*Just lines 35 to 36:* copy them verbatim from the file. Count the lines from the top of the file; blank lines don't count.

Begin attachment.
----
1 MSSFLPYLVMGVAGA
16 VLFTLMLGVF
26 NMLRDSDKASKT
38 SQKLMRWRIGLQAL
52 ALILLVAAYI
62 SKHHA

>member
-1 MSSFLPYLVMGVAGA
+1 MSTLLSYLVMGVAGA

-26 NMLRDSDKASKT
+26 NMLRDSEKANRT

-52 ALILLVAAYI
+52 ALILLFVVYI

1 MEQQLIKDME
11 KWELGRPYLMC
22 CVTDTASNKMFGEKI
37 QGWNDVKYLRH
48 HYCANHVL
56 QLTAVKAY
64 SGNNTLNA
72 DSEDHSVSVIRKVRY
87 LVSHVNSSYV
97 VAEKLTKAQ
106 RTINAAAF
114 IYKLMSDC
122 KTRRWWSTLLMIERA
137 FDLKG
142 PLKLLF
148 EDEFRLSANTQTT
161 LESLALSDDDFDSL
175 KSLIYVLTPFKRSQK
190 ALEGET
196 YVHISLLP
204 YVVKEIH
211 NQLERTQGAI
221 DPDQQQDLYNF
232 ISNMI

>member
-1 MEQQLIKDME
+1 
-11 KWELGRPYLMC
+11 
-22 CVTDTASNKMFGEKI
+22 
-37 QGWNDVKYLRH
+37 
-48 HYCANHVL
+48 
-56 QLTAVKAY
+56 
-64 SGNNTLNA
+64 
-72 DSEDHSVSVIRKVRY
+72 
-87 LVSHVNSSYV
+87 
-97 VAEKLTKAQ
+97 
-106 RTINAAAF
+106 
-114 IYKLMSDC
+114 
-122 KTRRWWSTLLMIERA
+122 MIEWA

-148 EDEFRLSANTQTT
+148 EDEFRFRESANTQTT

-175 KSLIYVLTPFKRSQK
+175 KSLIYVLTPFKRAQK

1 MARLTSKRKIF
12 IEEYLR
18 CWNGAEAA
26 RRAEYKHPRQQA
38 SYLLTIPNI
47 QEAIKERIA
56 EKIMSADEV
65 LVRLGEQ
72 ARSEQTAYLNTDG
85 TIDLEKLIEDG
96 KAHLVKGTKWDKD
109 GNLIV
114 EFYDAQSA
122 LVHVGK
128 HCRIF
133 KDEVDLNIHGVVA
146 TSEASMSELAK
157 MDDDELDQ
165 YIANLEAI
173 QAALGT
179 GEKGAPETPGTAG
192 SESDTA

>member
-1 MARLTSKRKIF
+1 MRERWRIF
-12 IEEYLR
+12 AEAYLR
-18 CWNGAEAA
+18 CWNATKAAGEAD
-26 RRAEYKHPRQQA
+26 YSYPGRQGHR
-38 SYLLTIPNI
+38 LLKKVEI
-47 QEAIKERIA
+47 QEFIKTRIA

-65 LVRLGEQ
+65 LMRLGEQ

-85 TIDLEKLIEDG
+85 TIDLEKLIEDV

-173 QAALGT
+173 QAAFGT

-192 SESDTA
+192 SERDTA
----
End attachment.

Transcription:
211 NQLERTQGAI
221 DPDQQQDLYNF